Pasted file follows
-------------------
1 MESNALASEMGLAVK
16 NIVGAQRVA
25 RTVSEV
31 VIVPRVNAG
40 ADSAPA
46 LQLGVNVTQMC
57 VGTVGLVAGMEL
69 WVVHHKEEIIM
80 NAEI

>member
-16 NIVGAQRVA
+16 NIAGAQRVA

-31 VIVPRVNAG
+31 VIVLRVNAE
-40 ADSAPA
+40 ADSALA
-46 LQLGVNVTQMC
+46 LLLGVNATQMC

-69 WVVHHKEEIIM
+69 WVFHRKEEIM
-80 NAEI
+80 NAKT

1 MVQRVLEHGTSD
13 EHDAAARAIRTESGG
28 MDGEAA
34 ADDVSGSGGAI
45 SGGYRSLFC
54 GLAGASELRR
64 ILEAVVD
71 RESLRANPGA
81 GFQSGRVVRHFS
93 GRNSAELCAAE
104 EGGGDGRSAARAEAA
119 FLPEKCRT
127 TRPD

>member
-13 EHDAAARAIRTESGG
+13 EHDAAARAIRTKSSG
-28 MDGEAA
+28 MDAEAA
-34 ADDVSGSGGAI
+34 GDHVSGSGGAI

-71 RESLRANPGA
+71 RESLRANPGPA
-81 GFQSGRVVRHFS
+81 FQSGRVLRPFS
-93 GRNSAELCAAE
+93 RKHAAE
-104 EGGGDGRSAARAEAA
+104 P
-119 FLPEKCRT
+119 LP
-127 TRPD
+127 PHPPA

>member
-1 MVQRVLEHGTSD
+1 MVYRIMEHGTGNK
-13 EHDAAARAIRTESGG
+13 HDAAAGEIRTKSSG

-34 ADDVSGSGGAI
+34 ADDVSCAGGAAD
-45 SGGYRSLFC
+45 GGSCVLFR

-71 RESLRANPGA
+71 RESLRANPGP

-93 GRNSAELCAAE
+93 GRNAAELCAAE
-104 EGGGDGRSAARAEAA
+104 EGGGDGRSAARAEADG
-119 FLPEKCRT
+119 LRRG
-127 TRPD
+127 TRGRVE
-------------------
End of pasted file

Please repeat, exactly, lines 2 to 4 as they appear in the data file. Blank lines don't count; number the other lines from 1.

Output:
16 NIVGAQRVA
25 RTVSEV
31 VIVPRVNAG